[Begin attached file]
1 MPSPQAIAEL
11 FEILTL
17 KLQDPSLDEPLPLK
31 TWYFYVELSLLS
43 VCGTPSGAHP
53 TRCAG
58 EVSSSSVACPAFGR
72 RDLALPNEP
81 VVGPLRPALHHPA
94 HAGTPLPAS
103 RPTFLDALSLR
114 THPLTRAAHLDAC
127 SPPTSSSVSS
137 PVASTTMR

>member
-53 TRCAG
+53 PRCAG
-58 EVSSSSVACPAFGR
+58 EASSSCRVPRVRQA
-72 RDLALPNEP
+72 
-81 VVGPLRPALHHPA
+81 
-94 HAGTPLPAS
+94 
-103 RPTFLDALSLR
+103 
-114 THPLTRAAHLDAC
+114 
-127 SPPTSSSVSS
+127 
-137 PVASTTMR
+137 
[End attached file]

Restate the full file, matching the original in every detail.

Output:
1 MPSPQAIAEL
11 FEILTL
17 KLQDPSLDEPLPLK
31 TWYFYVELSLLS
43 VCGTPSGAHP
53 TRCAG
58 EVSSSSVACPAFGR
72 RDLALPNEP
81 VVGPLRPALHHPA
94 HAGTPLPAS
103 RPTFLDALSLR
114 THPLTRAAHLDAC
127 SPPTSSSVSS
137 PVASTTMR

>member
-53 TRCAG
+53 PRCAG
-58 EVSSSSVACPAFGR
+58 EASSSCRVPRVRQA
-72 RDLALPNEP
+72 
-81 VVGPLRPALHHPA
+81 
-94 HAGTPLPAS
+94 
-103 RPTFLDALSLR
+103 
-114 THPLTRAAHLDAC
+114 
-127 SPPTSSSVSS
+127 
-137 PVASTTMR
+137 